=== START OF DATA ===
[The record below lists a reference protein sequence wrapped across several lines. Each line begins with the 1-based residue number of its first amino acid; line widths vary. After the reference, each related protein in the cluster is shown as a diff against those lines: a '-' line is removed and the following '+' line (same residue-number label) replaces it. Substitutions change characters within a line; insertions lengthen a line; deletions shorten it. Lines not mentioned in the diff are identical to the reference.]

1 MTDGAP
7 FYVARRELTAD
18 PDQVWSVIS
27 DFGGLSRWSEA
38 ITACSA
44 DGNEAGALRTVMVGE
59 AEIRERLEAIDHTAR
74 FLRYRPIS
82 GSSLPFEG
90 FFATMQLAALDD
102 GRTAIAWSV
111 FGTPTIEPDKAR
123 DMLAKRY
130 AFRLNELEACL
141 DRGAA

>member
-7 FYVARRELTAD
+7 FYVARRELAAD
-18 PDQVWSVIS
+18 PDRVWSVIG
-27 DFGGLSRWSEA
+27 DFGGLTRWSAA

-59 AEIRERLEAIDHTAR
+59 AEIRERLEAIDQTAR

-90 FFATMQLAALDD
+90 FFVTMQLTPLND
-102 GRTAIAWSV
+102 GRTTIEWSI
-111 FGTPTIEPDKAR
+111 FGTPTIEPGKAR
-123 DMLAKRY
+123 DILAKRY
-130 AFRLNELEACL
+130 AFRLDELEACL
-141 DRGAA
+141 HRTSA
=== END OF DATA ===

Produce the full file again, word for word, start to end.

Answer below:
[The record below lists a reference protein sequence wrapped across several lines. Each line begins with the 1-based residue number of its first amino acid; line widths vary. After the reference, each related protein in the cluster is shown as a diff against those lines: a '-' line is removed and the following '+' line (same residue-number label) replaces it. Substitutions change characters within a line; insertions lengthen a line; deletions shorten it. Lines not mentioned in the diff are identical to the reference.]

1 MTDGAP
7 FYVARRELTAD
18 PDQVWSVIS
27 DFGGLSRWSEA
38 ITACSA
44 DGNEAGALRTVMVGE
59 AEIRERLEAIDHTAR
74 FLRYRPIS
82 GSSLPFEG
90 FFATMQLAALDD
102 GRTAIAWSV
111 FGTPTIEPDKAR
123 DMLAKRY
130 AFRLNELEACL
141 DRGAA

>member
-7 FYVARRELTAD
+7 FYVARRELAAD
-18 PDQVWSVIS
+18 PDRVWSVIG
-27 DFGGLSRWSEA
+27 DFGGLTRWSAA

-59 AEIRERLEAIDHTAR
+59 AEIRERLEAIDQTAR

-90 FFATMQLAALDD
+90 FFVTMQLTPLND
-102 GRTAIAWSV
+102 GRTTIEWSI
-111 FGTPTIEPDKAR
+111 FGTPTIEPGKAR
-123 DMLAKRY
+123 DILAKRY
-130 AFRLNELEACL
+130 AFRLDELEACL
-141 DRGAA
+141 HRTSA